Kévin Malcuit—n/a: Played 8 minutes and looked perfectly cromulent. Played very high up and let Sampdoria break behind him, but that’s likely a function of Fiorentina chasing the game and a specific set of instructions. Still don’t have a good read on him.
José Callejón—3: I don’t like being harsh on subs, particularly when they barely play; it’s difficult to get into the flow of a game off the bench, after all. Callejón, however, was really bad. He took a bad corner, took a throw-in that set Samp off the other way, lost another ball to put LMQ into a 3-v-1, and generally looked bored and slow. There is undoubtedly a world in which he’s a useful piece for a decent team, but it isn’t this one. It’s time to give his minutes to Tófol Montiel. Heck, even Valentin Eysseric looks livelier.
Three things we learned
1. Sometimes you’re just unlucky. Fbref had Samp’s xG at 0.9 and Fiorentina’s at 1.8. The eyeball test backs that up, as the Viola had a glut of good chances, particularly midway through the second half, to put this one away. Some good goalkeeping from Emil Audero, a couple of goal line clearances, and a couple of shots that fizzed inches wide were all that kept the visitors from pulling ahead. On another day, you’d expect them to finish one of those shots, take the lead, and then spend the rest of the match defending deeper and breaking into space. Instead, the hosts got a slightly fluky goal off a poorly-defended corner (and maybe it’s time to take Dušan off post-marking duty) and another one from basically nothing. Sure, Quags has earned his “Mister Bullshit Goals” monicker and then some, but this felt like an outlier result more than the norm. The result is deeply frustrating, sure, but we can’t pretend the Viola got played off the field. They were better, and usually that means anywhere between 1 and 3 points.
2. This squad has zero depth. Cesare Prandelli used just 2 of his 5 subs, and used them in the 83rd minute. While he didn’t exactly have a bunch of world-beaters on the bench, Borja Valero could’ve replaced Pulgar (Biraghi was taking the corners anyways); Sasha Kokorin could’ve come on instead of Callejón; Montiel or Eysseric could’ve replaced Castrovilli and played higher up. That none of them stepped in indicates that they haven’t won Prandelli’s confidence yet, and that’s an indication of just how slim the mister thinks this roster is. I feel like we’ve been having this chicken-or-egg debate about DS Daniele Pradè’s recruitment versus how the managers use the players, but it’s pretty clear that this remains the central problem at the club.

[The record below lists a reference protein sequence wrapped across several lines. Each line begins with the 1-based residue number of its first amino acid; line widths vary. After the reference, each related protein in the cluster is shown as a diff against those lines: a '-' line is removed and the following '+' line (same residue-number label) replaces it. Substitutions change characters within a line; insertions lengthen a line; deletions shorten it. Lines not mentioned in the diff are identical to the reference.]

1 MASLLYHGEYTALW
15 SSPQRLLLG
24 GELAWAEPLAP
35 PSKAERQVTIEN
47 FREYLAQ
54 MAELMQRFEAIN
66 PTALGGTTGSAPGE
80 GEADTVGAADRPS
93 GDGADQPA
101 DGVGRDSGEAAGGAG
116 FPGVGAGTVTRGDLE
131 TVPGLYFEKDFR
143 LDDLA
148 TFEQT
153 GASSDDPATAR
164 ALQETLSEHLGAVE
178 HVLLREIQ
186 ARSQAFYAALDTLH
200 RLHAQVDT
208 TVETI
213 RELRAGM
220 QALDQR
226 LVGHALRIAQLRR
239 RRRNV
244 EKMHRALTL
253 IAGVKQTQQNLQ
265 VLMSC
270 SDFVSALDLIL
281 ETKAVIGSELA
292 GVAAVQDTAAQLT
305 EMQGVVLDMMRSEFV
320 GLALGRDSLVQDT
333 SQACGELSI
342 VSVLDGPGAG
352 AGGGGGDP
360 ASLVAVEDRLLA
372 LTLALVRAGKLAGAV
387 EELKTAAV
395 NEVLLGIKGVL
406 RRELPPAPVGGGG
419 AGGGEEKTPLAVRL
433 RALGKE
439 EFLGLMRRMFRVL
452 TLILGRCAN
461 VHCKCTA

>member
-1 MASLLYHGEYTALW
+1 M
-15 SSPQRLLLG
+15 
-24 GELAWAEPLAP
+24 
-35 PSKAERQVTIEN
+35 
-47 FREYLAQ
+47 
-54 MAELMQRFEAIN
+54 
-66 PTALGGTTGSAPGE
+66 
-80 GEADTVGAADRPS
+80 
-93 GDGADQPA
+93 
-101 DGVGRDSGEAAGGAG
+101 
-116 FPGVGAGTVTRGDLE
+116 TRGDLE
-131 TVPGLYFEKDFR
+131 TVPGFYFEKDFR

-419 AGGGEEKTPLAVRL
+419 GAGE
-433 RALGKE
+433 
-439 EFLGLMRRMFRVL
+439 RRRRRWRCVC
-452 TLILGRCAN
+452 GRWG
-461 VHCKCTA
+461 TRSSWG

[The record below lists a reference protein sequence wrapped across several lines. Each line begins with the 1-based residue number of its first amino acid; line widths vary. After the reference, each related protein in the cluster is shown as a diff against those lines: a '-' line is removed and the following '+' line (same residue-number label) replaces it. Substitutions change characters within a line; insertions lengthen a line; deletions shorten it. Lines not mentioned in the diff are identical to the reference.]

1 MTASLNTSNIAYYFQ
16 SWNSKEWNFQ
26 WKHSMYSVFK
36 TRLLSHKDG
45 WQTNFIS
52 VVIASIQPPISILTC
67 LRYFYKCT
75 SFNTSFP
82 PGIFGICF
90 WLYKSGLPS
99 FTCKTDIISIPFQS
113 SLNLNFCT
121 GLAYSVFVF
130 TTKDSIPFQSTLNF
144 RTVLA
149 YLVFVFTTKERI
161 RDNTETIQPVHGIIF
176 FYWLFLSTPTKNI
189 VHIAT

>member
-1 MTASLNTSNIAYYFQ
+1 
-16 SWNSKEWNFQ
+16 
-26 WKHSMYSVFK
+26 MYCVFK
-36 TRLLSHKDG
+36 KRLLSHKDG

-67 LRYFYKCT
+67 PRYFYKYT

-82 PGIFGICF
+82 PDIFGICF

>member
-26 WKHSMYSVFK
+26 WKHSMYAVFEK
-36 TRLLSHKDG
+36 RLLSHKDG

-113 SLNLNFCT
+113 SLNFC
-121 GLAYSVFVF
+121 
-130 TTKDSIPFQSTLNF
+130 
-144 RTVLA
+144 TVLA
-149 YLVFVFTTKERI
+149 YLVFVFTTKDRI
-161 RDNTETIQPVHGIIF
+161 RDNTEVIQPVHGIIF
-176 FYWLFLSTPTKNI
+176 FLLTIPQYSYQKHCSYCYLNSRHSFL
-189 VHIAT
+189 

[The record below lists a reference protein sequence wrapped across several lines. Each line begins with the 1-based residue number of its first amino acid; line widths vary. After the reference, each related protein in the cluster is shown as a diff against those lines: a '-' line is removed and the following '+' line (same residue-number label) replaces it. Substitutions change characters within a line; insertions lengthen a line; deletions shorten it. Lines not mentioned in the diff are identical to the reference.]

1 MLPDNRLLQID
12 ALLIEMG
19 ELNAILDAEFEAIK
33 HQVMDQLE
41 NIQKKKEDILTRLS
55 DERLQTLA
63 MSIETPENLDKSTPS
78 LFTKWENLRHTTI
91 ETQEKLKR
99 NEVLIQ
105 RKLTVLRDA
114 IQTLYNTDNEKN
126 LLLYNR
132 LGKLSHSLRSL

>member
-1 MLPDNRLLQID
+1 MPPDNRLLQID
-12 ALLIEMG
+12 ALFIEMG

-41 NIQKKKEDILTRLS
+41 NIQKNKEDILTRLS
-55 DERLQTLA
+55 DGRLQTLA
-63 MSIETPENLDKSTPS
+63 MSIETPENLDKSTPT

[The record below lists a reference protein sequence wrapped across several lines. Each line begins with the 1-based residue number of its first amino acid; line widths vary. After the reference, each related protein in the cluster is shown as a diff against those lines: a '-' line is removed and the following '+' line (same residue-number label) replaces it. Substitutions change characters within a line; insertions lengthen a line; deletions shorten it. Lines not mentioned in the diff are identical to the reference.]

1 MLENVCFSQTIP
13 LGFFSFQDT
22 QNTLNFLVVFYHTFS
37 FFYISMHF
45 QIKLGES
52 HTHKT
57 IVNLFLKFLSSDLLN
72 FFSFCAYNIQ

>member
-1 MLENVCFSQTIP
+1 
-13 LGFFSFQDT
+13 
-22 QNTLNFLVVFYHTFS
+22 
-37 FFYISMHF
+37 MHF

3. Fiorentina can play through the middle. Ribery has utterly dominated what Fiorentina do in the final third all year. He demands the ball at his feet and demands runners moving into the precise spaces he wants. While nominally a striker, he’s almost always found in a deep, inside-left position, probing for space between the lines. He often pulls the opposing rightback to him, which opens a lot of space for Biraghi to overlap and cross. The Viola have tried more crosses than any team in Serie A, and Biraghi has hit more crosses than anyone (37 more than second place Federico Dimarco). That pretty much pushes all of their attacks down the left.
Without Ribery’s gravity today, though, the team was much more balanced, often using the middle of the pitch and leading Biraghi into just 3 crosses. Kouamé’s aerial ability means that he can either hold up the ball and bring midfielders into play or flick it on for Vlahović. Alternatively, the forward pair’s pace offered the option to play balls in behind so that the receiver would have support, rather than being completely isolated as usual. While this sort of transition-based approach rarely wins prizes for aesthetics, it’s quite effective and suits the proactive defending favored by key players (Igor, LMQ, Amrabat, Castrovilli, Venuti). Again, losing a very winnable game against a rather unlikeable Samp side is infuriating, but the visitors’ 18 shots and 7 on frame are well over their season averages of 11 and 3.5. A faster, more direct approach created good chances (the +0.9 xG is their 3rd best this season) even if the result didn’t follow. This should be a huge part of the sales pitch to potential coaches.